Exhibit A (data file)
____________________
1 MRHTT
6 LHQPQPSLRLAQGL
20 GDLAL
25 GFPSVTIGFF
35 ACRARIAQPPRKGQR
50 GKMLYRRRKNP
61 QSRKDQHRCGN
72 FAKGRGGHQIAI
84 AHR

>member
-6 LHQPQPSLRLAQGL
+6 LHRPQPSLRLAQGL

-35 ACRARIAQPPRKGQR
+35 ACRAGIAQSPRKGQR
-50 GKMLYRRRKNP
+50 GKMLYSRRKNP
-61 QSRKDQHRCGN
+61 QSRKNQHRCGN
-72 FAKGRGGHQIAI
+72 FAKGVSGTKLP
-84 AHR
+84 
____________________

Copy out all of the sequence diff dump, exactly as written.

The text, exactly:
1 MRHTT
6 LHQPQPSLRLAQGL
20 GDLAL
25 GFPSVTIGFF
35 ACRARIAQPPRKGQR
50 GKMLYRRRKNP
61 QSRKDQHRCGN
72 FAKGRGGHQIAI
84 AHR

>member
-6 LHQPQPSLRLAQGL
+6 LHRPQPSLRLAQGL

-35 ACRARIAQPPRKGQR
+35 ACRAGIAQSPRKGQR
-50 GKMLYRRRKNP
+50 GKMLYSRRKNP
-61 QSRKDQHRCGN
+61 QSRKNQHRCGN
-72 FAKGRGGHQIAI
+72 FAKGVSGTKLP
-84 AHR
+84 